Monetary Policy and History

by Richard C. Cook

Global Research, December 14, 2007


* The main justification for laissez-faire economics is the unsupported assertion found in Adam Smith’s Wealth of Nations that a hidden hand—“Hand, the Invisible”—will benefit the common welfare if individuals within the economic system pursue their own individual interests. This fallacy is the basis of so-called “classical” or “liberal” economics and is also a part of the ideology of the conservative branch of the Republican Party and the theology of its fundamentalist constituency. It is reflected in the view of the “Austrian School” of economics and was the basis for the monetarist policies of the 1970s and the “Reagan Revolution” of the 1980s. It has been disproved countless times by progressive economists. The main problem is that money in a complex economy is so easily manipulated by insiders.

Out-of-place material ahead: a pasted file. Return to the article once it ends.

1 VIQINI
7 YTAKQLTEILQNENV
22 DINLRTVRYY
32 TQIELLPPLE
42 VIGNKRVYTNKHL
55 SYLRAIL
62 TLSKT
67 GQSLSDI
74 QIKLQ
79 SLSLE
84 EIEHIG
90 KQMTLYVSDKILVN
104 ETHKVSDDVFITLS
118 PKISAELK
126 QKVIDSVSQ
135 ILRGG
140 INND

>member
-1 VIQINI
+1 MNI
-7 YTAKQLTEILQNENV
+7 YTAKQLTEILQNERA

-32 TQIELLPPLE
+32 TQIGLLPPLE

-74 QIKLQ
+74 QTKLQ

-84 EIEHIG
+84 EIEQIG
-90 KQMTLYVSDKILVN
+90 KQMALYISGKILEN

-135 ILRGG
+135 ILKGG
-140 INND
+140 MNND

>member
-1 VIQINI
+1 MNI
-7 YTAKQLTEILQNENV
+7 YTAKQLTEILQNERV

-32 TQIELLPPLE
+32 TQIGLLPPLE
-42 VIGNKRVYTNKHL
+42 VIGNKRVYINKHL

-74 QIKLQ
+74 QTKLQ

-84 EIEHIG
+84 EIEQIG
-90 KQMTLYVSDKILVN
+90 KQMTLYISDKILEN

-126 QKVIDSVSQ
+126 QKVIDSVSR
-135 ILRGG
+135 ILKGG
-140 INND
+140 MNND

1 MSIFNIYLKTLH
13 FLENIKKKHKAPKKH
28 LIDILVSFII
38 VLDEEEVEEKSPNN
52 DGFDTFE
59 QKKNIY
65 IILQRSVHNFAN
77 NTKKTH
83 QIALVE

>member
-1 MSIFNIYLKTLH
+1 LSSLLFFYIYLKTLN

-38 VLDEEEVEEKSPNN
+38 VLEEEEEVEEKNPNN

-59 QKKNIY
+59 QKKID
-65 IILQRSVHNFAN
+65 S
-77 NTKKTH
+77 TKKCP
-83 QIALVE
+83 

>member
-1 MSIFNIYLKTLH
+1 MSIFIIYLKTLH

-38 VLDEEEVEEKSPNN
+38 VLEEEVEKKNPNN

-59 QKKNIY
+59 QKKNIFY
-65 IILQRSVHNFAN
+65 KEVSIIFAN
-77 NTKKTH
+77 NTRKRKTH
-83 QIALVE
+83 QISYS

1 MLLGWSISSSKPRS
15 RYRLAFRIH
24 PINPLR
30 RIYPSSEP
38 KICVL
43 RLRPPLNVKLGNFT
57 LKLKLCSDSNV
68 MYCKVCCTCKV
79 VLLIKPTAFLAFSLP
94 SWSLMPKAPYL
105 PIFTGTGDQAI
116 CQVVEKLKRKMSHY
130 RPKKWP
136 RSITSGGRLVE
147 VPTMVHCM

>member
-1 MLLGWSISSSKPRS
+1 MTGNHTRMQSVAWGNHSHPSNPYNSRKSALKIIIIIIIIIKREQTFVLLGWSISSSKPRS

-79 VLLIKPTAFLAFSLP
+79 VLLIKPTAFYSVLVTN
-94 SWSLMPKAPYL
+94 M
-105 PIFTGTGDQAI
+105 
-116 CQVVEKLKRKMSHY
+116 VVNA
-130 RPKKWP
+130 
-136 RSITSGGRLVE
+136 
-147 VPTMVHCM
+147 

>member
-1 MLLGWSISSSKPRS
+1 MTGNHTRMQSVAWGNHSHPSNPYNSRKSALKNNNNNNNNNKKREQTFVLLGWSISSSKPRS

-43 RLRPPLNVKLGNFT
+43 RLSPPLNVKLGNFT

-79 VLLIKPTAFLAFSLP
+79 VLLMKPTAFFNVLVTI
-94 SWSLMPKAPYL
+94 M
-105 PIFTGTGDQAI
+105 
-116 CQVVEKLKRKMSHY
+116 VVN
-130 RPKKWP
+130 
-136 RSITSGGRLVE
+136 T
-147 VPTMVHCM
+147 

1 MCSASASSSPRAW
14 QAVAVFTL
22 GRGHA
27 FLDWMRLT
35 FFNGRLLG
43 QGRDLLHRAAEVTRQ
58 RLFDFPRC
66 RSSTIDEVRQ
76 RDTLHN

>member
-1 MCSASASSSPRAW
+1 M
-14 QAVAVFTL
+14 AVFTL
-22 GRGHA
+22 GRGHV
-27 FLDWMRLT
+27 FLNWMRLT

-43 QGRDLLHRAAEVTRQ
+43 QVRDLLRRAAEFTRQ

* Opposing laissez-faire economics was what was called in the nineteenth century the “American System.” This was based on Renaissance ideas of nationalism, reflected in Europe by the German and Italian cameralists, who said that the central government had the right and obligation to regulate economic and financial affairs for the benefit of the nation. The most cogent expression of these views was Emmerich Vattel’s The Law of Nations, used as a manual of government at the First Continental Congress in 1775. The New Deal, which created the modern American physical economy until it was wrecked by the Federal Reserve-induced recession of 1979-83 and the “Reagan Revolution,” was a modern expression of the American System.

* The American System was based on actions by government to direct investment into infrastructure development, including health and education. This included government purchase of shares in development corporations and direct funding of projects through tax revenues and
government borrowing.